The Sewanee Review 1141 2006 pp 139 43 For popular cultural studies see

The sewanee review 1141 2006 pp 139 43 for popular

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’, The Sewanee Review , 114:1 (2006), pp. 139 43. For popular cultural studies see: MacIntyre, D.J., Russophobia in Great Britain, 1890-1907: A Study of an Image (Diss., University of Iowa, 1963); Collins, A.S., The Russophobic Tradition in Britain (PhD Thesis, University of Auckland, 1976); Resis, A., Russophobia and The Testament of Peter the Great, 1812- 1980’, Slavic Review , 44:4 (1985), pp. 681 93; Wheeler, G.E., Russophobia in the Western World: A Brief Case History ’, Asian Affairs , 15:2 (1984), pp. 138 43; Slatter, J., Bears in the Lion s Den: The Figure of the Russian Revolutionary Emigrant in English Fiction, 1880- 1914’, The Slavonic and East European Review , 77:1 (1999), pp. 30 55; Cain, J.E., Bram Stoker and Russophobia: Evidence of the British Fear of Russia in Dracula and The Lady of the Shroud (Jefferson, NC, 2006); After the German seizure of Kiao Chau in December 1897, in March 1898 Russia secured a 25- year lease of Port Arthur (Dalian, Liaoning Province, PR China) from the Chinese. As T.G. Otte has argued, these two acts threw Salisbury s government into crisis, and stirred a great deal of public anger in Britain. China, for many in Britain, was a highly valued asset, not to be lost to Germany and Russia, most of all. As T.G. Otte has argued, these two acts threw Salisbury s government into crisis, and stirred a great deal of public anger in Britain. China, for many in Britain, was a highly valued asset, not to be lost to Germany and Russia, most of all. Otte, T.G., ‘‘ Avenge England s Dishonour ’: By-Elections, Parliament and the Politics of Foreign Policy in 1898’, English Historical Review , CXXI:491 (1 April 2006), pp. 385 428. Matin, A.M., The Hun Is at the Gate I ’, pp. 317 56; Slatter, J., Bears in the Lion s Den ’, pp. 30 55. 57 MacGregor, C.M., The Defence of India: A Strategical Study (Simla, 1884); Marvin, C., Shall Russia Have Penjdeh? (London, 1885); Marvin, C., The Russians at the Gates of Herat (New York, 1885); Vämbéry, Á., The Coming Struggle for India: Being an Account of the Encroachments of Russia in Central Asia, and of the Difficulties Sure to Arise Therefrom to England (London, 1885); Anon., Invasions of India from Central Asia (London, 1879); Anon., Russia s March towards India (London, 1894); Malleson, G.B., The Russo-Afghan Question and the Invasion of India (London, 1885).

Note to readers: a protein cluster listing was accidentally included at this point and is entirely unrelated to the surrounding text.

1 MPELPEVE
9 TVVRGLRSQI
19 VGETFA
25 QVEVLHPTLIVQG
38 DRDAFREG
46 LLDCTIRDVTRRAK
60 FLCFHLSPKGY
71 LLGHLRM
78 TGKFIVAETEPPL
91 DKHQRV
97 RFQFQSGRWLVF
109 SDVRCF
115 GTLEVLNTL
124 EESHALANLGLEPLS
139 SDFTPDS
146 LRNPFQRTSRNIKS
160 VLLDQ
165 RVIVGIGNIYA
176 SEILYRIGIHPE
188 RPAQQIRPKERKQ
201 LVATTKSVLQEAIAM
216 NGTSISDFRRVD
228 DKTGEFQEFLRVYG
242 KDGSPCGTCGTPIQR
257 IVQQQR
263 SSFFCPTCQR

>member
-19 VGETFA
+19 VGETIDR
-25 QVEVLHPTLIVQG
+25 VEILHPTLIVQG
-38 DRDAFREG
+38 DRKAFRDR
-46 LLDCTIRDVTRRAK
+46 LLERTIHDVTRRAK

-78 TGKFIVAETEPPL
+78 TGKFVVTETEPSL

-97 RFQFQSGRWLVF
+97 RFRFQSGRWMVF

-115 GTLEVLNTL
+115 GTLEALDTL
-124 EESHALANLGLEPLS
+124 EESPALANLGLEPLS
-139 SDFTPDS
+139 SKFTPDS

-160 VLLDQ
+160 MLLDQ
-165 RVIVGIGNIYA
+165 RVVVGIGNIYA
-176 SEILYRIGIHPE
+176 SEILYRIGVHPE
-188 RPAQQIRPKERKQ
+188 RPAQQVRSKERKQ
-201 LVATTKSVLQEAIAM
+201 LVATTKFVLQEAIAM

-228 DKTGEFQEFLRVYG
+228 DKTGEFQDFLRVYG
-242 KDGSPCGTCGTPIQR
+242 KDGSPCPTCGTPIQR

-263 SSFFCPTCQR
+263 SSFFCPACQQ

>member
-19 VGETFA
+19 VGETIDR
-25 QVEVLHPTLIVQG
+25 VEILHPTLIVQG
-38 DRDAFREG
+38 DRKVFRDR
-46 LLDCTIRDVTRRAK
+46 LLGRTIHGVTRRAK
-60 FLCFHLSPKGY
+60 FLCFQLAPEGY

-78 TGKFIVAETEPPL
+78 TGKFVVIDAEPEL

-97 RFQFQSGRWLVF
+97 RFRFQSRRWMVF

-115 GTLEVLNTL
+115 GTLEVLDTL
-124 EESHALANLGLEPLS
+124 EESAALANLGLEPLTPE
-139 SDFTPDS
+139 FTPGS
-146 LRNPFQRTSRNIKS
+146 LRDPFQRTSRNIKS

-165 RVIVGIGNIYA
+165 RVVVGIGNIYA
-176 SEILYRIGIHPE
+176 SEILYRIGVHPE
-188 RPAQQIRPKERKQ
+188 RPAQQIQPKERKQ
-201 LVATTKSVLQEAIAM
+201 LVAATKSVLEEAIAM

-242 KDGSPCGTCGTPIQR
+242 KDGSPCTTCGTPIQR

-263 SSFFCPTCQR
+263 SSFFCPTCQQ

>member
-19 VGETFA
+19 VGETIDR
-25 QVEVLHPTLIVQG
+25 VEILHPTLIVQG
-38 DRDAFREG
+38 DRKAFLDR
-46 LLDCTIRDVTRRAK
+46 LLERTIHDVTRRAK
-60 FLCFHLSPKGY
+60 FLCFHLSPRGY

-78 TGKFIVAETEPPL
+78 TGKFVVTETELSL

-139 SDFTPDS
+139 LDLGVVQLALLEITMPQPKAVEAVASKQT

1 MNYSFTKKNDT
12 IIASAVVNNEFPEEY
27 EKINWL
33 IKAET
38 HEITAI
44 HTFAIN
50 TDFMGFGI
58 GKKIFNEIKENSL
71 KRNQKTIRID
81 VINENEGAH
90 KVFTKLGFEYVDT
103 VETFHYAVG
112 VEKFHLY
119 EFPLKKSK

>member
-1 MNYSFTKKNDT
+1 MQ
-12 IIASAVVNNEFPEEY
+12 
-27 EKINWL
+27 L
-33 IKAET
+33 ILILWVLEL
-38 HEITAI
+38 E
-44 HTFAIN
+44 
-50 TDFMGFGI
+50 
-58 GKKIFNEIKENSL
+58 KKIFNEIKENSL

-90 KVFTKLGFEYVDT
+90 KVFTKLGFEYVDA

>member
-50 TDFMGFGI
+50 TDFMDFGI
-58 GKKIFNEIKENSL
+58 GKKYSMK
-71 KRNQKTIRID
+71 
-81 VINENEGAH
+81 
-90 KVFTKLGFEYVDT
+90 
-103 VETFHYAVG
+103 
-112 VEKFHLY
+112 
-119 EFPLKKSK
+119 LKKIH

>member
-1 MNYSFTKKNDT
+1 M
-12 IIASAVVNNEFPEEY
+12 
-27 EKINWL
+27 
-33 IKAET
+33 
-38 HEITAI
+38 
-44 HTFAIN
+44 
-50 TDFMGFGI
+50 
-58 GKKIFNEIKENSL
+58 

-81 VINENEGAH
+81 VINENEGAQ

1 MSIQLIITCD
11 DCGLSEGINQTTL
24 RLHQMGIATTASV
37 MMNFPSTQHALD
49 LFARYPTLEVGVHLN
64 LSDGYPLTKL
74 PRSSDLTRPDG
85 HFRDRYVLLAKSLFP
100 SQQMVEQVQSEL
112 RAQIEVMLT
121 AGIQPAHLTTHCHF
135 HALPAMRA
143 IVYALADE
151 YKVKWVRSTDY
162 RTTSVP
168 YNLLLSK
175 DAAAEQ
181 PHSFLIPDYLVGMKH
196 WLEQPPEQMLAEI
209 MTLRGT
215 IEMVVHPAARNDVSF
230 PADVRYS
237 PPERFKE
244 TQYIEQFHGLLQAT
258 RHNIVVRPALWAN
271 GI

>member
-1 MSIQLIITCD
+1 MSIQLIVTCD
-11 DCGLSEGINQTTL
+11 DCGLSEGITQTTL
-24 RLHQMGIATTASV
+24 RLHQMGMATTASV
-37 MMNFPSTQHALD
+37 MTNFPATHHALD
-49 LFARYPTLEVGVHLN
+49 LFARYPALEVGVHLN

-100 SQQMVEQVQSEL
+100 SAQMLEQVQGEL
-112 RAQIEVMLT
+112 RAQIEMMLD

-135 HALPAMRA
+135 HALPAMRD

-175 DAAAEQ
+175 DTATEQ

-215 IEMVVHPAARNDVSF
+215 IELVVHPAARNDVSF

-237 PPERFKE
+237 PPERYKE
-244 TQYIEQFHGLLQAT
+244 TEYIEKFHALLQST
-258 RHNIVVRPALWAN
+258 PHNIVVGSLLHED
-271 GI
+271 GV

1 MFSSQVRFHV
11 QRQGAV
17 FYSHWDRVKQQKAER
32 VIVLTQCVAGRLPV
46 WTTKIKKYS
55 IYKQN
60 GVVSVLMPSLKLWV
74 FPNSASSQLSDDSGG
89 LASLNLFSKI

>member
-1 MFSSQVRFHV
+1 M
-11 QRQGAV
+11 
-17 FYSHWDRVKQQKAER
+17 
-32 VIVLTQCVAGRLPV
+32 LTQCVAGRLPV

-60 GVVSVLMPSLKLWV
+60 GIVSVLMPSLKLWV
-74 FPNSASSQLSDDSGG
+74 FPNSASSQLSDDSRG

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34 Chapter 1 fictional works were also accompanied by press debate and periodic panics. This was particularly true in 1878 when British opinion railed at the Russian threat to Constantinople during the Russo-Turkish War (1877-78) when G.H. MacDermott s famous song gave birth to the idea of British jingoism . 58 In 1877 and 1878 Jingo-meetings were held across Britain where men met to share their patriotism and to demand intervention in the Russo-Turkish War. Hugh Cunningham viewed these events as key to the foundation of the patriotic imperialism of the 1880s and beyond. The term jingoism entered common usage to describe the belligerent nationalism which became prevalent in Britain in the decades before the First World War.
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